“When asked if she felt the project had failed to engage foreigners and Singaporeans, Ms Tan said it had never been meant to be a platform for discussing issues affecting new immigrants” (LIVE@SG Not As Lively As Before, Miss Melissa Kok).
The commentary on the Ministry of Information, Communication and the Arts’ (MICA) LIVE@SG initiative, titled “LIVE@SG Not As Lively As Before” (December 3, 2010) by Miss Melissa Kok, provides accurate perspectives into how its has – in spite of the dedicated resources and manpower – failed to meet its purported objectives of active engagement as a proper resource portal. Even its initial collection of 40 questions and 50 comments in its first week – preceded with much hype and fanfare – pales in comparison to many existing online platforms, such as forums, websites and weblogs et cetera. Beyond the monotonous concept and unappealing layout, MICA failed to establish clearly the aims of the interactive portal, and ultimately lacked sufficient pull factors to draw its supposed target audience – of foreigners and Singaporeans – consistently.
There is cause for concern amongst Singaporeans. The public in general should be cognisant that considerable resources and manpower have been committed to an almost defunct initiative, and that the lack of sustainability and interest means that the aforementioned elements are going down the drain. These are valuable elements that could have gone into better initiatives to provide more immediate help and assistance.
Instead of desperately salvaging meek positives from the failure or finding excuses to dismiss the little-known endeavour, MICA should divert its efforts to analyse the reasons for LIVE@SG’s eventual ineffectiveness and redundancy. It seems obvious that besides the lack of focus and unrealistic target audience, the responsible department did not take into account the proliferation of existing Web resource portals; thereby duplicating information-content and failing to get a slice of netizens’ attention pie.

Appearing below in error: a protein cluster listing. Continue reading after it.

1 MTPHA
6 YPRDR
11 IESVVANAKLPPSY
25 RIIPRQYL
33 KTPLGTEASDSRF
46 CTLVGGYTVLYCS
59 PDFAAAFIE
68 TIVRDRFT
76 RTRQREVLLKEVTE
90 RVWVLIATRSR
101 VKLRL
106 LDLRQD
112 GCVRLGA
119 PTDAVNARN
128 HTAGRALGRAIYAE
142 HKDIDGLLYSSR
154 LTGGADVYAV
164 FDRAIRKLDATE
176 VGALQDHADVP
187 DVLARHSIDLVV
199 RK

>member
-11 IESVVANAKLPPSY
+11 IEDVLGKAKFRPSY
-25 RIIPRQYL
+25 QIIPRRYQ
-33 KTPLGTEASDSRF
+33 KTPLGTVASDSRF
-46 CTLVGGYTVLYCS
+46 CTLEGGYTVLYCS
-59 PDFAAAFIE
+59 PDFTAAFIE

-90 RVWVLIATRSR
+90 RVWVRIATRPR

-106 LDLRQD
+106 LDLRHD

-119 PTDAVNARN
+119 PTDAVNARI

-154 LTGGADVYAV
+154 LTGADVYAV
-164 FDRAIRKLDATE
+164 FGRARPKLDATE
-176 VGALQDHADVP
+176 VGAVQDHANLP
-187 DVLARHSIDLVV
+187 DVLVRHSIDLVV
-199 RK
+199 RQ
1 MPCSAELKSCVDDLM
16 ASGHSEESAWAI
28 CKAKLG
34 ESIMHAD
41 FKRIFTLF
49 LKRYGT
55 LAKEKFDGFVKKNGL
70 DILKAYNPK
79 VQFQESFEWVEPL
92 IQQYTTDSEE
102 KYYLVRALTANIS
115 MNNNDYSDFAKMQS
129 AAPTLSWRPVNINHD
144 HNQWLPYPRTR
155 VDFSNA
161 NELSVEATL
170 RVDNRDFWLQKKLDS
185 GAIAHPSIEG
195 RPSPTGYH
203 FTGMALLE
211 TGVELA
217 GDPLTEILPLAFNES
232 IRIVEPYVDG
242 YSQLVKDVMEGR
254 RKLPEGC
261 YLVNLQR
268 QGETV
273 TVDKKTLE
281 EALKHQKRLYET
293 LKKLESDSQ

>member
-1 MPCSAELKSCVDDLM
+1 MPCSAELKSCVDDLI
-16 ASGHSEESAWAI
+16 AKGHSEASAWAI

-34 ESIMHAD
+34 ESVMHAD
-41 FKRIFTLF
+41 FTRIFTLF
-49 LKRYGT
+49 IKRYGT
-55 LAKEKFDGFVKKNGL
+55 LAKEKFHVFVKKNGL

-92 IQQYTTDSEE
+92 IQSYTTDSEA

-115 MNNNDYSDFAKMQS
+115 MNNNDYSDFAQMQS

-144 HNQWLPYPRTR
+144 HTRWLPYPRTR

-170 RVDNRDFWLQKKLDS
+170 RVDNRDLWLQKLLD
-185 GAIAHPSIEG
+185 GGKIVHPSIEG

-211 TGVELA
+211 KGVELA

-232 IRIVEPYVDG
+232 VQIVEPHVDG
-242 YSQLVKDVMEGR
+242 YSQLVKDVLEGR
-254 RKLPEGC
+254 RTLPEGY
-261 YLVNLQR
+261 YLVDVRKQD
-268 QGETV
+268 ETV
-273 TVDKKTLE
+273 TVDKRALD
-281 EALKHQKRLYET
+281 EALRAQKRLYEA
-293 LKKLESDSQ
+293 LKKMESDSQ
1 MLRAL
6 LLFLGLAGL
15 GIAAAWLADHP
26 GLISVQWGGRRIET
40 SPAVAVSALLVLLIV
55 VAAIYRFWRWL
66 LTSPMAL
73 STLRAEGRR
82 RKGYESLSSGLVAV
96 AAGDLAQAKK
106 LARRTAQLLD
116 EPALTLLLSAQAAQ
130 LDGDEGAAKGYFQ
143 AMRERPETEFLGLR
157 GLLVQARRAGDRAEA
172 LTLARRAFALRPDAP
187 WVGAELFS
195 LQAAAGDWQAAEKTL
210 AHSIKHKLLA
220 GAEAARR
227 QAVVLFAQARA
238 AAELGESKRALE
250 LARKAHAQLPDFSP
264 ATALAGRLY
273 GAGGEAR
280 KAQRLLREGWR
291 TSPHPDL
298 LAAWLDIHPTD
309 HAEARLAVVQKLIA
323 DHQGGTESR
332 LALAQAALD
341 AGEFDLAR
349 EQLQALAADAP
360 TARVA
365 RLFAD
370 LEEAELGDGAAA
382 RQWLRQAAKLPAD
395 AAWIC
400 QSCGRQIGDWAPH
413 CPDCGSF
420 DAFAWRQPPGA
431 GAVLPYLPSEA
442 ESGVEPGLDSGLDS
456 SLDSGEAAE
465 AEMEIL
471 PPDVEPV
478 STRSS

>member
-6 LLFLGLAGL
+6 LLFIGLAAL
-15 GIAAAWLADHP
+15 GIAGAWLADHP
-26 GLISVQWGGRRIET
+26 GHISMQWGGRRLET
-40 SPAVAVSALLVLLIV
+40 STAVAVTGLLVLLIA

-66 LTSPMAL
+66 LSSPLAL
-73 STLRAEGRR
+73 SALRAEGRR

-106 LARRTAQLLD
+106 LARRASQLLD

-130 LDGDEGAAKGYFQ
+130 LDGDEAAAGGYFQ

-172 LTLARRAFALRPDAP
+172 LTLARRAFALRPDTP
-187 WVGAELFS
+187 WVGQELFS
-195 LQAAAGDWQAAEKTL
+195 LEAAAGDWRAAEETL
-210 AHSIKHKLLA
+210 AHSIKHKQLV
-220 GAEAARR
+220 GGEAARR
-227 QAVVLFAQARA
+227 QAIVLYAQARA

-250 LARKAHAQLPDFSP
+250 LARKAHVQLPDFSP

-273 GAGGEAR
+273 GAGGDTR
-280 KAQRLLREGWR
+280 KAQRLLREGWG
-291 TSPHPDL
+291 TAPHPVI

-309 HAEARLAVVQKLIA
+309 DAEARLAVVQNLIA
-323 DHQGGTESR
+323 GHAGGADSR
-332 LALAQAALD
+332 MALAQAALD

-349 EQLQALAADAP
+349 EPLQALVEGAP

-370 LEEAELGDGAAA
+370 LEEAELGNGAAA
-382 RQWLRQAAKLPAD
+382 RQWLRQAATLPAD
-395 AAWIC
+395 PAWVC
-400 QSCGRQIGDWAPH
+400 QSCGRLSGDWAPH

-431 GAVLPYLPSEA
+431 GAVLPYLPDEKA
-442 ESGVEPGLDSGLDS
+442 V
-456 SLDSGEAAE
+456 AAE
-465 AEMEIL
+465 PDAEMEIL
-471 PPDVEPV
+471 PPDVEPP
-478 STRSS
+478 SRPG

This is not the first instance in which a portal, established directly by the administration or its ministries, has reached a plateau in viewership, receptivity and general utility. Years ago, the Ministry of Community Development, Youth and Sports (MCYS) developed Youth@SG, and envisioned it to be an online channel for youths to converge and discuss about pertinent issues that concern them. Over the years, with its tacky-messy interface and declining interest, it has been losing its novelty and appeal despite tonnes of money sunk in for a less-than-helpful awareness campaign last year. To claim that it is the online portal for youth in Singapore is almost ludicrous; youths passionate about socio-political issues or community involvement could easily turn to established editorial sites, while those interested in lifestyle or entertainment updates have the entire World Wide Web to rely upon.
Simply churning out sites after portals and vice versa would not be the panacea for the Government’s lack of effective communication and engagement with its constituents through the Internet. If it is not serious about reviewing its failed attempts and genuinely comprehending what Singaporeans are looking for, then its future efforts would only be futile and overshadowed by individuals and groups who are more serious about empowering on-the-ground citizens with a more active and representative voice.